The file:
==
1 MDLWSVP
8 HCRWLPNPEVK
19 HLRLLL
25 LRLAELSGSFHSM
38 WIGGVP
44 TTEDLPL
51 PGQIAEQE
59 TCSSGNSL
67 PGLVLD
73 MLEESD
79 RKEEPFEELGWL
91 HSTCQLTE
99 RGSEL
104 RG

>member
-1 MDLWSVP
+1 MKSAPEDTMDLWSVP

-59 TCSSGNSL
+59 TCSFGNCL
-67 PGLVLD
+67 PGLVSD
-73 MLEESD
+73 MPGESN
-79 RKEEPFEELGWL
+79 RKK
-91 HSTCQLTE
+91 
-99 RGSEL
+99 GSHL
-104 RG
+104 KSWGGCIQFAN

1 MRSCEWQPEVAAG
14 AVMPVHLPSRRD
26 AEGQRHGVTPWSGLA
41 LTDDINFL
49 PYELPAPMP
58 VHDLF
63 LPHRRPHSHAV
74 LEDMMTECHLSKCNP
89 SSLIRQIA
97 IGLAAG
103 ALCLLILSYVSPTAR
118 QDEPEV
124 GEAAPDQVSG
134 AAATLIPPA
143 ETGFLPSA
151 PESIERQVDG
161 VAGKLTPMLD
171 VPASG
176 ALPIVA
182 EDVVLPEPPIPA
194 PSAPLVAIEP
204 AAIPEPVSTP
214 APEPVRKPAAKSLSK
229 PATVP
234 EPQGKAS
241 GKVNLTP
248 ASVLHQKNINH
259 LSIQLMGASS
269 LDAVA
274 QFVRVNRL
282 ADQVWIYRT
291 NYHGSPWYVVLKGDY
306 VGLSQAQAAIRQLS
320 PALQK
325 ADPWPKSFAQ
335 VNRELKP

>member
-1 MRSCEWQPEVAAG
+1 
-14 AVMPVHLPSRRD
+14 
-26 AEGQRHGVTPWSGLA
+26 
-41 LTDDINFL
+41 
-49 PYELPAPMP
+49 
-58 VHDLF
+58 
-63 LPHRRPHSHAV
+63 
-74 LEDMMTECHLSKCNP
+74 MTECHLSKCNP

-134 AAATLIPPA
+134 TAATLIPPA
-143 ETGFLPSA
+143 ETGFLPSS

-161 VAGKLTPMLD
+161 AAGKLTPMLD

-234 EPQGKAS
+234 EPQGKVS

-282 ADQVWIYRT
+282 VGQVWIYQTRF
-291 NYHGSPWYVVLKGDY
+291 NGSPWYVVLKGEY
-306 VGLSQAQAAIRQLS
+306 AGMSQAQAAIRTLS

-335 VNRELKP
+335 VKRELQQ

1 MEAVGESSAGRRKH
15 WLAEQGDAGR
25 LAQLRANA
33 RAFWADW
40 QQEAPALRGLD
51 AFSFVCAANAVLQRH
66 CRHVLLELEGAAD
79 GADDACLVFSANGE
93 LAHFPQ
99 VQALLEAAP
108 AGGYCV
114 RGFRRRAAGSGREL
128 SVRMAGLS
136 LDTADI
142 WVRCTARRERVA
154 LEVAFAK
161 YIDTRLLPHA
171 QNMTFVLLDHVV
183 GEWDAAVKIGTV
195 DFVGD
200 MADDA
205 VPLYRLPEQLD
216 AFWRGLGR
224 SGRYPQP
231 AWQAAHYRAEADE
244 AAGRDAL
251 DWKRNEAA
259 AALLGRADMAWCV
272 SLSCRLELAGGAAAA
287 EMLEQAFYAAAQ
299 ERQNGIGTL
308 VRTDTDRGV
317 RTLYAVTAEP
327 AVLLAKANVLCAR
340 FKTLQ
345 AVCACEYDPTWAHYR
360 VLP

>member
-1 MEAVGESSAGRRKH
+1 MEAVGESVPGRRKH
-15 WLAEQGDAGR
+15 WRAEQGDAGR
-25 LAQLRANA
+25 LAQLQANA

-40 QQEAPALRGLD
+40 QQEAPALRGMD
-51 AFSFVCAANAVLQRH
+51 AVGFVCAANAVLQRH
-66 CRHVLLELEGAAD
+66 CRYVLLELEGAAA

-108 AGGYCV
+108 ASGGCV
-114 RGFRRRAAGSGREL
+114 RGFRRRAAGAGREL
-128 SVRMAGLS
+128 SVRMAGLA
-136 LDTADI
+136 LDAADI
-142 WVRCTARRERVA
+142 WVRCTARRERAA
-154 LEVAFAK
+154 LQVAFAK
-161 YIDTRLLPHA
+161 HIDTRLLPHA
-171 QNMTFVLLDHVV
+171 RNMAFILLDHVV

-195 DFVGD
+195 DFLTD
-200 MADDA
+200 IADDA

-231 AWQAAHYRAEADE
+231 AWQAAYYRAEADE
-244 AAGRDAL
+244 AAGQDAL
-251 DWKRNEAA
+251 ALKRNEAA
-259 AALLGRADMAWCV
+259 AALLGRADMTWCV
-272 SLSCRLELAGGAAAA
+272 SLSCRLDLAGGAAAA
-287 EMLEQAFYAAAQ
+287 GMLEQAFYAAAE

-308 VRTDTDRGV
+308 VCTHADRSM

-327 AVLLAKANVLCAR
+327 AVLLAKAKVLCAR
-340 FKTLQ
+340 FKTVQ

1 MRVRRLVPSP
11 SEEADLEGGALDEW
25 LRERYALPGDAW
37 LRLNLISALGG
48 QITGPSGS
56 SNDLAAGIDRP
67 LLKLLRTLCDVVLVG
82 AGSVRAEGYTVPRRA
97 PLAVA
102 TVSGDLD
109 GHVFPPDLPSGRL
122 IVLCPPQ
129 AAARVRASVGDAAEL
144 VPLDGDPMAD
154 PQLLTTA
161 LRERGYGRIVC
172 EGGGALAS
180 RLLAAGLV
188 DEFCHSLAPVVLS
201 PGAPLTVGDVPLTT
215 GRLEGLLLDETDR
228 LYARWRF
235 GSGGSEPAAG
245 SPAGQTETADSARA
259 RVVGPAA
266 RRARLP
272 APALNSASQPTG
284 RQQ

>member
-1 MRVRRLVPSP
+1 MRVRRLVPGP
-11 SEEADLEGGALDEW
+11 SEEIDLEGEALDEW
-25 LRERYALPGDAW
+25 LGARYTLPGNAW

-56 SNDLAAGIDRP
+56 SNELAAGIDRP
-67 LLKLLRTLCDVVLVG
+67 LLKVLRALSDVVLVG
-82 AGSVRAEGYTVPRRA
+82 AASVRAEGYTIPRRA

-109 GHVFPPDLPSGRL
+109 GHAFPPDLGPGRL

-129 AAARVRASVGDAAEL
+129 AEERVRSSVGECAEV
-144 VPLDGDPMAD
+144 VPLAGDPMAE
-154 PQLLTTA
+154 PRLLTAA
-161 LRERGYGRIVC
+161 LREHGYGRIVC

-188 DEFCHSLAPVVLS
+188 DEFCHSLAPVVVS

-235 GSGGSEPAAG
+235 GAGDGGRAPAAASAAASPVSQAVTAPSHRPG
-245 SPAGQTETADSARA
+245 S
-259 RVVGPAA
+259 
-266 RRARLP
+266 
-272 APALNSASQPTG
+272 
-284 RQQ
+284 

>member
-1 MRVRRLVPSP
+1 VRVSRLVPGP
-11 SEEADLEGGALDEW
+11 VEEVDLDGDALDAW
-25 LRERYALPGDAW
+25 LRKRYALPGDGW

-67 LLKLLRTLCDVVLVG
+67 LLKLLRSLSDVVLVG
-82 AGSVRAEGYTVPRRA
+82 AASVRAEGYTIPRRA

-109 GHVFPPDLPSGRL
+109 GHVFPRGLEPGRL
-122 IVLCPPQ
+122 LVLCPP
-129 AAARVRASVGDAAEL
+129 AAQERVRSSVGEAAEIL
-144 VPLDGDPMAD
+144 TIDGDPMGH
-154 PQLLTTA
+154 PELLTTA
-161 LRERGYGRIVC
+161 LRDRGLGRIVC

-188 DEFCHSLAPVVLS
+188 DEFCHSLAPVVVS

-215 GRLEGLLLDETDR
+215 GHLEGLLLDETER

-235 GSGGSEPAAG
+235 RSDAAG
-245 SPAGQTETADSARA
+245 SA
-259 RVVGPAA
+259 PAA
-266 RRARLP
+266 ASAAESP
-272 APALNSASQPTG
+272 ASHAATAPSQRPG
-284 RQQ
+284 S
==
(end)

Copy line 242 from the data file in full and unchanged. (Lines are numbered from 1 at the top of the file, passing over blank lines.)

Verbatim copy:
-235 GSGGSEPAAG